As previously mentioned, the ANC 50 processes the noise reference in such a way as to minimize the cost function. In order for this cancellation to occur, there must be some degree of correlation between the noise reference signal and the noise which is degrading the signal. The most common form to realize the adaptive cancellation technique is the direct form even though other forms are available (i.e., cascade form, parallel form, and lattice form). A system block diagram for a direct form conventional FIR filter is shown in
The output y(k) of the filter shown in
In equation 14, g(k) is the key to the convergence because it represents the estimated gradient or the projection of the square of the current error signal 2e(k) on the filter tap weight. When the algorithm converges, g(k) is expected to be a very small number with zero mean value.
The step size u in Equation 13 must be in the range of 0<u, I/Lmax where Lmax is the largest Eigenvalue of the covariance matrix R. R is given by the equation:
In practice, u should be much smaller than 1/Lmax when Lmin is much smaller than Lmax. The number of steps it takes for the algorithm to converge is proportional to Lmax/Lmin.
An example of how the adaptive noise cancellation technique removes noise will now follow. A 5-tap FIR LMS equalizer was used to remove a single sine wave interferer from a signal source. A basic binary signaling scheme (i.e., Pulse Amplitude Modulation) was used as the desired signal. A single sine wave interferer with variable amplitude and variable noise was added to the baseband signal. The step coefficient was adjustable to allow the optimum value to be determined empirically. In the example, the uncorrupted baseband signal had values of ±1 and the sine wave ranged in magnitude from −10 to +10. Accordingly, a signal to noise ratio (SNR) of approximately −20 dB was generated. Random noise with a RMS value of about 0.025 was also added to the signal. The uncorrupted sine wave was used as the noise interference reference signal.
When a simple LMS equalizer is applied to the baseband signal corrupted by a single CW interferer (
An example of multiple CW interferers will now be discussed. For this example, the second interferer will have a magnitude of half that of the first interferer and a frequency of 3.1456 times the first interferer. The combined interference magnitude is limited to the range of −10 to +10. A plot of the corrupted baseband signal with multiple CW interferers prior to noise cancellation is shown in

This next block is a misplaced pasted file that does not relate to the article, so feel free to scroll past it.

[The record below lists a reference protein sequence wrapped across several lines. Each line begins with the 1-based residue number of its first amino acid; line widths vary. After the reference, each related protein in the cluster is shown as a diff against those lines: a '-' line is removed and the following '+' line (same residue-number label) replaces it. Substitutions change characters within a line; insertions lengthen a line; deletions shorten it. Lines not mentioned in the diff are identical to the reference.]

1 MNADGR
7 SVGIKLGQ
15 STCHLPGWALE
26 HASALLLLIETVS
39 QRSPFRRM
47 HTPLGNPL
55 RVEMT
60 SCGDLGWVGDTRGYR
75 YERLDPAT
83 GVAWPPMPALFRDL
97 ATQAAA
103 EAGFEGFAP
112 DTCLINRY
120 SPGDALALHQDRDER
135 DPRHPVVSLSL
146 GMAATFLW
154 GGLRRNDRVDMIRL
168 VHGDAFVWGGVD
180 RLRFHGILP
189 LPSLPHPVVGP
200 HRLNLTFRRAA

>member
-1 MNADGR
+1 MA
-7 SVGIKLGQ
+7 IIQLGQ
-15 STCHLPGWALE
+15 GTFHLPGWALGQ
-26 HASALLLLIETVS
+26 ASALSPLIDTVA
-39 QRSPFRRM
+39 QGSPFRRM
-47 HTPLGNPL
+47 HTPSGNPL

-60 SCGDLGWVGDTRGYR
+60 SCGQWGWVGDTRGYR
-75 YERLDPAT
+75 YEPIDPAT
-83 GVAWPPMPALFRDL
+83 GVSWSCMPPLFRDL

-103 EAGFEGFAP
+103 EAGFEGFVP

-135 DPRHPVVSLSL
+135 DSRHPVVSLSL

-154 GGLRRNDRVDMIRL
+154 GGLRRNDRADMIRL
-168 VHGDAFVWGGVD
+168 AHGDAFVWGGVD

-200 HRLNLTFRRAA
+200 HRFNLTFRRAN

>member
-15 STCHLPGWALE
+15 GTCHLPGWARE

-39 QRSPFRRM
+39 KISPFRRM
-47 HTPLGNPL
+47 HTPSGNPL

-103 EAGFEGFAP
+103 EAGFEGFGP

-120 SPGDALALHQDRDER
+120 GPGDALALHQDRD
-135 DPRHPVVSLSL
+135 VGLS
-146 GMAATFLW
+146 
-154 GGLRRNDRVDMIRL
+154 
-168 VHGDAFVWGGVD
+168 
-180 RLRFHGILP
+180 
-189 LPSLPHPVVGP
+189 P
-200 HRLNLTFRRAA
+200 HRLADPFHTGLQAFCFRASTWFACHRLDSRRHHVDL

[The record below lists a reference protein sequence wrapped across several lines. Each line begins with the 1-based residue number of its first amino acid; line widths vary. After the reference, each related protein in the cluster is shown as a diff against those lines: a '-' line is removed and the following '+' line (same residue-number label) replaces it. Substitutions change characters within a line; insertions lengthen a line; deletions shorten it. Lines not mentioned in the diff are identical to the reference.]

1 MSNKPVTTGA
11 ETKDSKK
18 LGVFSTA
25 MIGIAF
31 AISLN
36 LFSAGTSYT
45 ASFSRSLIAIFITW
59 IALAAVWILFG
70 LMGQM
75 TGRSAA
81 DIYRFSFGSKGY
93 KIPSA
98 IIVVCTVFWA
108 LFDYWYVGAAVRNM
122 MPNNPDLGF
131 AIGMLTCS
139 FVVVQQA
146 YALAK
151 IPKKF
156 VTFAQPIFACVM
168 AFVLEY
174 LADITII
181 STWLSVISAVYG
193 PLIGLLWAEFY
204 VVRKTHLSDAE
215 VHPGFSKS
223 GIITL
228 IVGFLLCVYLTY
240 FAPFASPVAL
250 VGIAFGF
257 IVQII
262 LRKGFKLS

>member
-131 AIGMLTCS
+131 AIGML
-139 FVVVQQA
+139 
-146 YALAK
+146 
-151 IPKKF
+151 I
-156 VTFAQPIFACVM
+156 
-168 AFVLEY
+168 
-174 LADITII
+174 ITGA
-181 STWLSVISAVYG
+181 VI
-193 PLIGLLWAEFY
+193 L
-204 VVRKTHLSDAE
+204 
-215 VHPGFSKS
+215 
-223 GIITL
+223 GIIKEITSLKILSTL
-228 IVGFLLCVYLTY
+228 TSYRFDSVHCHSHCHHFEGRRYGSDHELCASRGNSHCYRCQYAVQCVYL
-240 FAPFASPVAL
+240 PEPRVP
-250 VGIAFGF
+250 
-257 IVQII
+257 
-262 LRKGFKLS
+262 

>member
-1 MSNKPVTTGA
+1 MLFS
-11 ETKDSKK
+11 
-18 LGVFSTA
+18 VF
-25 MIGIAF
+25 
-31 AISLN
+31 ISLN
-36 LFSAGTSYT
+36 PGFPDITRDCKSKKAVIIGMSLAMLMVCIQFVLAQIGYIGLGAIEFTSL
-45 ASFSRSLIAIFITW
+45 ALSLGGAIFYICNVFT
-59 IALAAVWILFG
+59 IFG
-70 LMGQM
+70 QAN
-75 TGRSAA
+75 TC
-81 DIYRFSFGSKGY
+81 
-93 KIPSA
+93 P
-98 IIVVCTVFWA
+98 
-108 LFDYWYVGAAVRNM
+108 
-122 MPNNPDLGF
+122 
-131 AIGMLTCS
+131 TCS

In the case of multiple interferers, considerable improvement is achieved after the application of the techniques used by the ANC 50. A plot of the mean square error is shown in
Additionally, a time varying single CW interferer is shown in
In addition to the foregoing, it is also possible to use the adaptive noise cancellation technique of the present invention even though a noise reference signal is not available. In this instance it is possible to use data embedded in the received signal as a reference to aid in the noise cancellation process. Referring to
A difficulty arises by the effect of large interference on the correlation coefficient. Referring to
Specifically, the 35 bit synch word 80 consists of 7 groups of 5 bits which can be decoded differentially as 7 groups of 4 bits. The corrupted signal is differentially decoded and then cross correlated with a 28 bit reference function. The forward channel synch word 80 is not changed, but is treated as a differentially encoded codeword, and then differentially decoded and correlated with the differentially decoded version of the 35 bit synch word 80. The result is shown in
As is evident, by utilizing the forward channel synch word it is possible to adapt the noise canceller rather than doing purely blind cancellation using estimates of the symbol decisions. Referring to
It will be recognized that although the above-described illustration used the CDPD forward channel as an example, similar a priori knowledge of a forward channel signaling scheme for other wireless protocols could be used in a similar fashion. Furthermore, even though the LMS technique is discussed for the previous examples, it will be recognized that other techniques exist. Accordingly, Recursive Least Squares and Kalman techniques that achieve much lower noise floors than the LMS technique can be used. However, these other techniques require considerably more computational power than the basic LMS algorithm.
Additional modifications and improvements of the present invention may be apparent to those of ordinary skill in the art. Thus, the particular combination of parts described and illustrated herein is intended to represent only certain embodiments of the present invention, and are not intended to serve as limitations of alternative devices within the spirit and scope of the invention.